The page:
Millennia Origin STT-1
Anyone had experience with a the Millennia Origin STT-1? Thinking of checking one out as I'm in the market for a new outboard channel.
For what it's worth...I found it to be one of the most boring things I've ever heard. It's clean, it's clear, but most of all it's 'sterile'. I've kind of equated it to having a date with the most beautiful woman you can imagine, then getting her home...and one thing leads to another...and the next thing you know you are engaged in conjugal relations...and she's lying there like a dead fish...that kind of boring. Like it's supposed to be a great time, and it turns into a chore kind of boring.
I did find it ironic that when I went to type this the ad for the unit popped up on the top of the page. I guess free advertising is even better than the full page ads they buy in the magazines...reckon they'll do anything to get the word out that this thing looks really good...though I really do think they should add a warning sticker that says something like:" Caution: the tone of this unit may induce a narcoleptic like reaction or coma "
Originally posted by Fletcher:
[QB]For what it's worth...I found it to be one of the most boring things I've ever heard.
Gosh, I've heard the Origin called lots of things, but never "boring!"
Granted, the HV-3 mic preamp section has been called "boring." Perhaps that's why the HV-3 has become a standard in classical and critical acoustic music recording - the same preamp used by Streisand, Celine Dion, and Pavarotti,
the same preamp used to score a predominance of Hollywood feature films,
OK, so the HV-3 is inside the Origin. But there are eight other functional sections in the Origin. Indeed, the Origin was designed to offer an exceptionally broad and versatile tonal range, from sonic purity to rich euphonic tube color (especially with the optional Telefunken ECC-83 valves), and many places in between. There's also a front-end transformer that can be switched in for a beefier punch, often used on kicks, toms, basses, and male vocalists. This specially designed transformer offers an additional "coloration" that EQ simply cannot.
So here's a challenge to everyone - get an Origin demo from one of Millennia's 80+ dealers. If you can't find a demo near you, call us at the factory and we'll send you a demo for a week. Switch in any one of Origin's 134 product combinations. If you think it's boring, tell me why. I want to know.
John La Grou
Millennia Media, Inc.
P.S., Millennia is professionally represented in the Boston / New England area by a number of fine pro audio firms, including:
and one of our best (top 10) dealers worldwide -- Mark Parsons, Rick Scott, and Les Arnold at Parsons Audio - three of the absolute finest individuals in the business.
Let me state that I own an STT-1. When it works, it's great. I find I use it mostly for DI bass, simply because the low end is fantastic on it. Where a lot of other units seem to strip some bottom off, I can count on the STT-1 to pass it through. However, I rely on outstanding players for the tone, as the STT-1 really isn't capable of serious tonal shaping.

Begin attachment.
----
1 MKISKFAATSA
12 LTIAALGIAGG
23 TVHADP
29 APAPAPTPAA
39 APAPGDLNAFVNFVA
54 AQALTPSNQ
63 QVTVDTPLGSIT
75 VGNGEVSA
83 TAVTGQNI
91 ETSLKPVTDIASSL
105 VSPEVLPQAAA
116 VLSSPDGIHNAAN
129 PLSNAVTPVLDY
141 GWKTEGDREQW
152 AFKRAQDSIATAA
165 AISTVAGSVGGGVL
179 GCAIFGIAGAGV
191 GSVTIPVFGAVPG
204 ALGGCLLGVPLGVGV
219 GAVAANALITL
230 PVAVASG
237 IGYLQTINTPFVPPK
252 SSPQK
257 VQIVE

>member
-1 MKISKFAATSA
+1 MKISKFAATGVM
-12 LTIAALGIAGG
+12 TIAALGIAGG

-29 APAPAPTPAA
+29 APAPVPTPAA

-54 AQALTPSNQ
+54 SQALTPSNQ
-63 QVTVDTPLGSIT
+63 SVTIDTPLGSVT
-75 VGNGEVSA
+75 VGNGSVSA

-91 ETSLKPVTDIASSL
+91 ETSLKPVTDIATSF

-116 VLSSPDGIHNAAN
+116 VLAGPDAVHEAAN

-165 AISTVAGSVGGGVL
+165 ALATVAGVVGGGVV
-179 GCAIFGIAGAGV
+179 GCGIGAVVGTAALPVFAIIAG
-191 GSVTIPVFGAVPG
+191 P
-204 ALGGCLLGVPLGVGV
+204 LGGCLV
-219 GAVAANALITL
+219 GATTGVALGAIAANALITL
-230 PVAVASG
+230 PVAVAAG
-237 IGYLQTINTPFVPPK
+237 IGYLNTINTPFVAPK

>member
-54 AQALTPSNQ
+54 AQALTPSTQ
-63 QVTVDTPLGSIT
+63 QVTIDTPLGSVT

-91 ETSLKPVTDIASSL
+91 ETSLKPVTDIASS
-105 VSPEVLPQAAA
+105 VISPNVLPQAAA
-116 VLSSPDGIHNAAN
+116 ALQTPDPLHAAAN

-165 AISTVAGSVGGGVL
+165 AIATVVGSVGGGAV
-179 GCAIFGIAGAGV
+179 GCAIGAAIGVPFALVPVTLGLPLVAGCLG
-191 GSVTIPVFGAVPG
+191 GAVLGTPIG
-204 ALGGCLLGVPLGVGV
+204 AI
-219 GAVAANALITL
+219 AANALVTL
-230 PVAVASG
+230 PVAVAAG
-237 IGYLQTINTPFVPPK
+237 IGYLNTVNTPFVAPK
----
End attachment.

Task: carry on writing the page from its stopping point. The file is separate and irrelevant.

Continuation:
I record primarily rock and pop material, and find the EQ section on the STT-1 is nice to fix little problem frequencies, but doesn't really make anything "pop", if that makes any sense. Very, very vanilla. Which isn't necessarily a bad thing.
The compressor is a nice thing, but, again, it does what it does in a very vanilla way. Perhaps this is do to rock and pop's heavy reliance on the serious footprints of other pieces of gear, but when you get something that is so neutral, it does come off as lackluster.
And again, all of these things might be exactly the reason to buy an STT-1, or precisely the reasons to liken it to necrophilia.
In all fairness to the STT-1, John, Fletcher isn't too far off the mark with the "boring" label. The piece is, as noted, very uncolored, very neutral, ect. -Rich
Fair enough. Have you tried any of the alternative tubes that we tested a while back?
The Origin comes stock with new Russian tubes. These stock tubes (12AX7 and 12AU7) lean towards neutrality and offer only modest "tube euphony" to audio signals. Mastering engineers typically consider the difference significant while pop tracking engineers (perhaps like yourself?) sometimes find the difference subtle. This is why we tested a number of different old production tubes - to see if any valves offered more "color" than our stock Russian varieties.
We indeed found that a number of old stock tubes offered a very colorful addition to the signal path. Notably, we really liked the Telefunken ECC-83 (12AX7) smooth plate and the Mullard CV4004 (12AX7) box plate for providing a very enhanced sense of musicality. On the 12AU7 side, a tube made in France by RT Production the 1960's really caught our attention. We've been out scouring up these "colorful" tubes wherever we can find them and now offer them optionally from stock.
You are correct - Millennia's philosophy has always been to provide an invisible signal path, irrespective of product. The Origin starts with a pristine collection of circuits, and then allows an engineer to add vacuum tubes and transformer when more color is required. The EQ and opto-compressor are also notably free from artifacts, unlike other dyn's / EQ's that one might select for adding "pop" (as you say) to a signal.
Have you tried the transformer with mics on LF sources? Certainly you've experienced a significant "musical thickening" of kicks, toms, and bass signals, no? Let me know via e-mail if you want to try some of the NOS and old-tested tubes - I would be happy to send some out for demo. Thanks for writing.